Thomas Jefferson, Conservative

By |2019-09-02T00:25:17-05:00April 12th, 2018|Categories: American Founding, American Republic, Clyde Wilson, Essential, Featured, Thomas Jefferson, Timeless Essays|

Today’s offering in our Timeless Essay series affords our readers the opportunity—on the occasion of Thomas Jefferson’s 275th birthday—to join Clyde Wilson as he reflects upon Dumas Malone’s magisterial work, Jefferson and His Time. —W. Winston Elliott III, Publisher A Review of The Sage of Monticello, by Dumas Malone, Volume Six of Jefferson and His [...]

Who Is the Conservative Intellectual?

By |2017-06-08T09:20:33-05:00May 12th, 2017|Categories: Clyde Wilson, Conservatism, Featured, History, Tradition|Tags: |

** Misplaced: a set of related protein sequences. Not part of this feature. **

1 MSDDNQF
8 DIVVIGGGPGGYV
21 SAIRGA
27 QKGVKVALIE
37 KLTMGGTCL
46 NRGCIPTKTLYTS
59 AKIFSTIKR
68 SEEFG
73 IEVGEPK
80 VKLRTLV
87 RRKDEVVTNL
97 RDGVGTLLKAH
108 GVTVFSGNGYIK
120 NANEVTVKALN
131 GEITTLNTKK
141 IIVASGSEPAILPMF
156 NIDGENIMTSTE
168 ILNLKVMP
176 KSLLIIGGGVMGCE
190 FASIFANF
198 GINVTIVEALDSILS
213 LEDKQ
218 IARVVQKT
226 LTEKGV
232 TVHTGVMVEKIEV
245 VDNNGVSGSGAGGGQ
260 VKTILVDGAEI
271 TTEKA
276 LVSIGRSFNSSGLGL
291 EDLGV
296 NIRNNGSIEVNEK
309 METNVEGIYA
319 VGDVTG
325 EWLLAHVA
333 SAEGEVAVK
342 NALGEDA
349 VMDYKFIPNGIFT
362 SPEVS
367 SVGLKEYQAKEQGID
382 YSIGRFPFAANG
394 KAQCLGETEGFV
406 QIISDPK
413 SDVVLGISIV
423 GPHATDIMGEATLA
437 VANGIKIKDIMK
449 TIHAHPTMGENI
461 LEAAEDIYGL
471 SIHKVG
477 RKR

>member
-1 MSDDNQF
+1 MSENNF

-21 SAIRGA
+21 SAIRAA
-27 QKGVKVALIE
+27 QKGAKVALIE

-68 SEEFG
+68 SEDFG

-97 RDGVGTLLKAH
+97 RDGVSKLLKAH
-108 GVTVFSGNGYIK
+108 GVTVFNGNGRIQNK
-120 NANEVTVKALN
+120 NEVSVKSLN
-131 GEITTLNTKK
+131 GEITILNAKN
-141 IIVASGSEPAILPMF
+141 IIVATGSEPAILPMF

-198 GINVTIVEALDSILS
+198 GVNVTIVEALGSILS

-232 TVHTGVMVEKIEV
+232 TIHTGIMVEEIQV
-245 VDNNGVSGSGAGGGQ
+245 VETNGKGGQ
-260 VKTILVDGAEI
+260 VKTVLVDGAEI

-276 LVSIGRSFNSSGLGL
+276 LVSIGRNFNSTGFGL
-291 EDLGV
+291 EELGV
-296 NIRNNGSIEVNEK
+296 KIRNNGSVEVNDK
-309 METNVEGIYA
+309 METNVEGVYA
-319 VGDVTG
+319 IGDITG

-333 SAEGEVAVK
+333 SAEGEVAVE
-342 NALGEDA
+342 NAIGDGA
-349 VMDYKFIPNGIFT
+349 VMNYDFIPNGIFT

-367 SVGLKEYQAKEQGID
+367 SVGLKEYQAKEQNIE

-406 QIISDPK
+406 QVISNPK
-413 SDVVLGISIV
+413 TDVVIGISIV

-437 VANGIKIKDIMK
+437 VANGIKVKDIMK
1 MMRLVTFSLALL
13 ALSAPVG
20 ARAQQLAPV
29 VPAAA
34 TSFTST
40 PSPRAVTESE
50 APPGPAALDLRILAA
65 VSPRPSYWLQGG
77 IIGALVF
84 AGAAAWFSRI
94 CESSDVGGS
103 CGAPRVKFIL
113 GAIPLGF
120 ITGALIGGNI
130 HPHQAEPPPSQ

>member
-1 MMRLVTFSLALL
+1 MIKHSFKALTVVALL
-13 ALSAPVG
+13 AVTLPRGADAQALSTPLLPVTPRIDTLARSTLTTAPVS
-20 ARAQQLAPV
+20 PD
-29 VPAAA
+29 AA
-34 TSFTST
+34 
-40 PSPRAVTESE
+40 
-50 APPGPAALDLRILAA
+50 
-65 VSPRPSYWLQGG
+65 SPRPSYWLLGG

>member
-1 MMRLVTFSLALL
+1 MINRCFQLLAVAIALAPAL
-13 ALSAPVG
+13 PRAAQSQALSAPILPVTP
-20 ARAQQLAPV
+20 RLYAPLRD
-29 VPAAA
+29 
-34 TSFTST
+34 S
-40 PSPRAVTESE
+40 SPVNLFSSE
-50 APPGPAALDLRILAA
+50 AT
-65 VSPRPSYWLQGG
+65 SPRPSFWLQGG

The task of the conservative intellectual remains the same as it has always been, though acquiring new urgency. That task is to keep alive the wisdom that we are heir to and must keep and hand on… Carlyle defined history as ”the essence of innumerable biographies.” This is only one of the many inadequate [...]

From Cincinnatus to Caesar: The Devolution of the American Presidency

By |2016-10-17T11:04:39-05:00December 10th, 2015|Categories: American Founding, American Republic, Clyde Wilson, Featured, History|

The American President began as Cincinnatus, a patriot called to the temporary service of his country (a republican confederation). The President ends as Caesar, a despot of almost unlimited power, presiding over a global empire. Like the Caesars, in some quarters the President is even worshiped as a god. Cincinnatus was called because of [...]

The Jeffersonian Conservative Tradition